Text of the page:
In this FREE eBook, discover the cultural contexts for many of Israel’s earliest traditions. Explore Mesopotamian creation myths, Joseph’s relationship with Egyptian temple practices and three different takes on the location of Ur of the Chaldees, the birthplace of Abraham.
The esoteric stories and lost landscapes in the Book of Genesis present a great challenge for historians. Biblical scholars and archaeologists have nonetheless been able to provide cultural contexts for many of Israel’s earliest traditions. Learn about early Biblical figures, cities and environments in this FREE eBook.
The Creation story from Genesis explains how the world was formed and how humankind was created. Was this story heavily influenced by an ancient Babylonian Creation myth called Enuma Eliš? In “The Genesis of Genesis,” Victor Hurowitz explores this question. A text which describes the divine activities of the gods and the creation of man, Enuma Eliš includes many of the motifs found in the Biblical Creation story. To what extent is there a relationship between these two texts? In this comparative study, Hurowitz examines the similarities and differences between the Babylonian myth and the Biblical story and sets them in the historical context of the ancient Near East.
The story of Joseph in Genesis is well known. Sold into slavery by his brothers, Joseph ended up in a prison in Egypt and there became known for his ability to interpret dreams. Summoned from the dungeon to interpret Pharaoh’s dreams, Joseph shaved before approaching the ruler of Egypt. Most people in ancient Mesopotamia did not shave. Why, and what, did Joseph shave? In “Why Did Joseph Shave?” Lisbeth S. Fried examines Egyptian ideas of cleanliness and purity. These ideas may explain why Joseph had to appear hairless—and circumcised—before entering Pharaoh’s palace.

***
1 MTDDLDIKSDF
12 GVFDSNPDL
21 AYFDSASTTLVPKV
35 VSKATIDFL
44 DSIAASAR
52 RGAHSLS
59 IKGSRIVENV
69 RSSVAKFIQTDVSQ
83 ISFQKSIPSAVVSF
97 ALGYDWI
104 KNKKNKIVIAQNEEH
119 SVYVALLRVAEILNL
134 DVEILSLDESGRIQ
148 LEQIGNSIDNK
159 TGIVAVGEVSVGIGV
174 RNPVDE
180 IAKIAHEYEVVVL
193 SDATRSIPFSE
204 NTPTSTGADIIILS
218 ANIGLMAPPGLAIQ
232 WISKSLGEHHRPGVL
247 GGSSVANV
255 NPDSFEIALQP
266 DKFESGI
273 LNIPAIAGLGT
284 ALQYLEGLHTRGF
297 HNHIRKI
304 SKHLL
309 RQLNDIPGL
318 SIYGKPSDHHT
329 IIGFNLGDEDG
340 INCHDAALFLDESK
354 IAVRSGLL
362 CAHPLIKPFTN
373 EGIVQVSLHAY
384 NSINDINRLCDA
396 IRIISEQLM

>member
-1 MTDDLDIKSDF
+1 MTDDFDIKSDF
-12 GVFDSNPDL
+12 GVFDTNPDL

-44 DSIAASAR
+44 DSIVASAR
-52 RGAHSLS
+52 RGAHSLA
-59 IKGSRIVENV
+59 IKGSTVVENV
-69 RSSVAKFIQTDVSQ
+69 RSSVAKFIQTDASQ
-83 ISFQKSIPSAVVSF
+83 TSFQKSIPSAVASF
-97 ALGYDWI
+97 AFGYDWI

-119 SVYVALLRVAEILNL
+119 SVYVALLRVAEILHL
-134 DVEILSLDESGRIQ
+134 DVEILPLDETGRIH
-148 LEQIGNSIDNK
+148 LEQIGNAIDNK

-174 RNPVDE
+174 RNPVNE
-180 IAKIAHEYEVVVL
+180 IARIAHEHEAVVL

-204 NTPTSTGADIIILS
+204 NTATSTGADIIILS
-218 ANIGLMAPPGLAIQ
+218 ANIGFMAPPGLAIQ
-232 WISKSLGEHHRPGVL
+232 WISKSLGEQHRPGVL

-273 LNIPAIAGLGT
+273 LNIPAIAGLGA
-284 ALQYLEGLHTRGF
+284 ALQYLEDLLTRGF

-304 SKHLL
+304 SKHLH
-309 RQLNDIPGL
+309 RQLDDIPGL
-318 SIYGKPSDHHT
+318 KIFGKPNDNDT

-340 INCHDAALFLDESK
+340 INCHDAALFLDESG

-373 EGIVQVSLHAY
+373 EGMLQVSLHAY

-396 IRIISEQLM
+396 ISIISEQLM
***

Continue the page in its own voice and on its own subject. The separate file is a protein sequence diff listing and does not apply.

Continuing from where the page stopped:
In the story of Abraham, we learn how one man was called by God to become the founding father of the Israelites in the land of Canaan. In Genesis, Abraham was said to have been born in Ur of the Chaldees. However, there were many places named Ur in antiquity. Where was Abraham’s Ur? Sir Leonard Woolley claimed to have found it at Tell el-Muqayyar, now called Ur, in southern Iraq. There, the British archaeologist unearthed evidence of royal burials, a ziggurat, several temples and hundreds of golden baubles, weapons and vessels. Did Woolley actually locate the patriarch’s native land, or was the famed excavator too eager to match the Biblical account with his archaeological site? In “Abraham’s Ur: Did Woolley Excavate the Wrong Place?” Molly Dewsnap Meinhardt describes Woolley’s excavations at Ur and the intrigue incited by his identification of Abraham’s birthplace.
Since Sir Leonard Woolley’s excavation of Ur in Iraq in the 1920s and 30s, his identification of the site as the birthplace of Abraham became one of the most popular theories for where the patriarch’s native land is located. The identification of Abraham’s birthplace received such widespread acceptance that Pope John Paul II planned to visit Iraq as part of his tour of Biblical sites to celebrate the new millennium. However, a careful reading of Biblical and ancient texts indicates that this Ur might not be the patriarch’s hometown after all. In “Abraham’s Ur: Is the Pope Going to the Wrong Place?” Hershel Shanks explores another popular theory for where Abraham was born: in Turkey.
Hershel Shanks’s review of the case for a northern Mesopotamian site as the home of the Biblical patriarch reopened the debate in the pages of Biblical Archaeology Review. In “Where Was Abraham’s Ur? The Case for the Babylonian City,” Alan R. Millard lists the many strengths of the traditional southern Babylonian location.
The articles in this eBook are a preview of the many Biblical stories and histories covered in Biblical Archaeology Review, Bible Review and Archaeology Odyssey.
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